Eco-innovation and green thinking for students


A new national student award for environmentally friendly design was launched this month. Environmental student campaign organisation People and Planet and green events organiser UK AWARE are behind the project. 

However, despite such noble schemes, the mainstream ecological movement is gradually being co-opted by people motivated by cold economics.  As our government ignores the environmental damage our industries wreak, and shifts the onus of climate-change prevention to private households, some of the most unethical businesses are investing in our renewable energy programmes.

New Green Students

The Eco-Innovation Award is supposed to nurture new design and engineering talent in post-GCSE students. Entrants will be judged by industry bigwigs such as Charlie Browne, the sustainability coordinator for IKEA, and Martin Carter, from the Centre for Sustainable Design. Events co-ordinator for UK AWARE, Jodie Carnegie Fowler, was excited: “We hope to see anything that is inventive, from redesigns of a system such as refuse, to environmental protection itself.

“The event will be a good opportunity for networking and a platform for the students to talk to future employers. All sorts of ideas can be turned into things that change the way we live, and sometimes they just start out as ideas.” 

More awareness is indeed needed. Research by the government’s department for Environment food and Rural Affairs (DEFRA) shows that most Britons are still confused about the specific causes of climate change and what they can do about it.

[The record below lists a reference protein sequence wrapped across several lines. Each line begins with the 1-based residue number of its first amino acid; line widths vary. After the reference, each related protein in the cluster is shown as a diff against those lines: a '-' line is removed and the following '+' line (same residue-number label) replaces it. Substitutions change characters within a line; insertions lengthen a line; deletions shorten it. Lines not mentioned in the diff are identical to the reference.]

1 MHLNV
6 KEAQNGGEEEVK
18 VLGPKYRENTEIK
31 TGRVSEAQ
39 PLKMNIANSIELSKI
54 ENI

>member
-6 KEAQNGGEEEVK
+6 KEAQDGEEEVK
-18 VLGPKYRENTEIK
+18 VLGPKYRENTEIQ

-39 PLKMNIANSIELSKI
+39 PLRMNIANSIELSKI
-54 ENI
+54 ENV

University of Central Lancashire Forensic psychology student, Kirsty Williams, 21, said: “Normal people are not taught enough about how to be environmentally friendly.

“Unless universities have programmes, they’re not going to know. In a big house like mine, you see how much goes to waste.” 

However, like many things in the post-Blair era, the industry awaiting these bright young things is a vivid and exciting brand, but not necessarily what it seems. 

Government Green Spin

In a May 2006 speech, Minister for Sustainable Food and Farming and Animal Health, Jeff Rooker, treats the environment as a marketable commodity. 

Speaking at the UK Eco-innovation and Environmental Technologies event, he asked for a “focus on high growth companies employing leading edge sustainable technology,” and said: “There is a big role for the private sector and the Government does not always know best.” 

The focus on wealth, growth and profit is all too familiar. He said: “Large corporate investment is essential. BP plan to invest £5bn in renewable energy technologies over the next decade.

“The environmental sector is emerging as a key business sector for wealth creation, as well as delivering a cleaner and more sustainable world.”  

Energy companies need to be sustainable and profitable, but Rooker’s onus on growth and wealth creation is repellant, and his words are deceptive.

Inevitably, DEFRA will defer to powerful organisations such as British Petroleum (BP), but it is clear that ecological conservation is not their first concern. 

BP’s terrible environmental Record

 Aside from a catalogue of human rights abuses, swathes of the Canadian Arctic National Wildlife Refuge were decimated by their activities.

BP expected to make £3.5 billion between 2005 and 2015 from renewable energy, and are routinely accused by environmental groups of using this as a “greenwash” for their heavy-polluting activities.